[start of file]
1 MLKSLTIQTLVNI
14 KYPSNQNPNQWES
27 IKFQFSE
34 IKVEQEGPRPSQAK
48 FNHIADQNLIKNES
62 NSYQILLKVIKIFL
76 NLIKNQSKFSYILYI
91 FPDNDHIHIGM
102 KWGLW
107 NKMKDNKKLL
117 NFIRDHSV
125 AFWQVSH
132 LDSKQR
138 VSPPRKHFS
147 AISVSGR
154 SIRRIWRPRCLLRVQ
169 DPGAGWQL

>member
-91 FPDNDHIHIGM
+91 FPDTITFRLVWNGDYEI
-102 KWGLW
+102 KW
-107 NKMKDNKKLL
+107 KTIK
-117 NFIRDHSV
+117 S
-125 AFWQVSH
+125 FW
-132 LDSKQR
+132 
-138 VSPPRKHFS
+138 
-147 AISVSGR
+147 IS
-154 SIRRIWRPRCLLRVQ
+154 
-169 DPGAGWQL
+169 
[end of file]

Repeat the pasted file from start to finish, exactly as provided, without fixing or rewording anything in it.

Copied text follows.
1 MLKSLTIQTLVNI
14 KYPSNQNPNQWES
27 IKFQFSE
34 IKVEQEGPRPSQAK
48 FNHIADQNLIKNES
62 NSYQILLKVIKIFL
76 NLIKNQSKFSYILYI
91 FPDNDHIHIGM
102 KWGLW
107 NKMKDNKKLL
117 NFIRDHSV
125 AFWQVSH
132 LDSKQR
138 VSPPRKHFS
147 AISVSGR
154 SIRRIWRPRCLLRVQ
169 DPGAGWQL

>member
-91 FPDNDHIHIGM
+91 FPDTITFRLVWNGDYEI
-102 KWGLW
+102 KW
-107 NKMKDNKKLL
+107 KTIK
-117 NFIRDHSV
+117 S
-125 AFWQVSH
+125 FW
-132 LDSKQR
+132 
-138 VSPPRKHFS
+138 
-147 AISVSGR
+147 IS
-154 SIRRIWRPRCLLRVQ
+154 
-169 DPGAGWQL
+169 